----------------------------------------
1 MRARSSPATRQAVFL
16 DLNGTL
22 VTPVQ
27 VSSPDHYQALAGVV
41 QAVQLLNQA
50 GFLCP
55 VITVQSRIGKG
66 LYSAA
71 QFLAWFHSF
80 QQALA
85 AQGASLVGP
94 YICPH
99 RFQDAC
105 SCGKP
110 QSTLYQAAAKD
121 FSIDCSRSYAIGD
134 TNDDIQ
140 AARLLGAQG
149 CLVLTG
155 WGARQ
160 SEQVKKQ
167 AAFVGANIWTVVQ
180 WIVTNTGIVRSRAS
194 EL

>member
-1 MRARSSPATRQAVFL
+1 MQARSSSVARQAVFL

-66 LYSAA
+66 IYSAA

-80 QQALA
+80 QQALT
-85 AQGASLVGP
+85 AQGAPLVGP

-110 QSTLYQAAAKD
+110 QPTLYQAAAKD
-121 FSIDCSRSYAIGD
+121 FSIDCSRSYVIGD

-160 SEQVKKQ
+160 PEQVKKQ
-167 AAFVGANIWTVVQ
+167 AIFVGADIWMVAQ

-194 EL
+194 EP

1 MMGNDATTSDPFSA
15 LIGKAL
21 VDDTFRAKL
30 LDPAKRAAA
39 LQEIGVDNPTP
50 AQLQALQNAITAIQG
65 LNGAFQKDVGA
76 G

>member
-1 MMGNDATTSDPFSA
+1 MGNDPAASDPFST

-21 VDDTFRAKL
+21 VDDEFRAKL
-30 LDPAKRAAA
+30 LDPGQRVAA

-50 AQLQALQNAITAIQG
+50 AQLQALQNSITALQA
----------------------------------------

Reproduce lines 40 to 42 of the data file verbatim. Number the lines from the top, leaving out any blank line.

-167 AAFVGANIWTVVQ
+167 AIFVGADIWMVAQ

-194 EL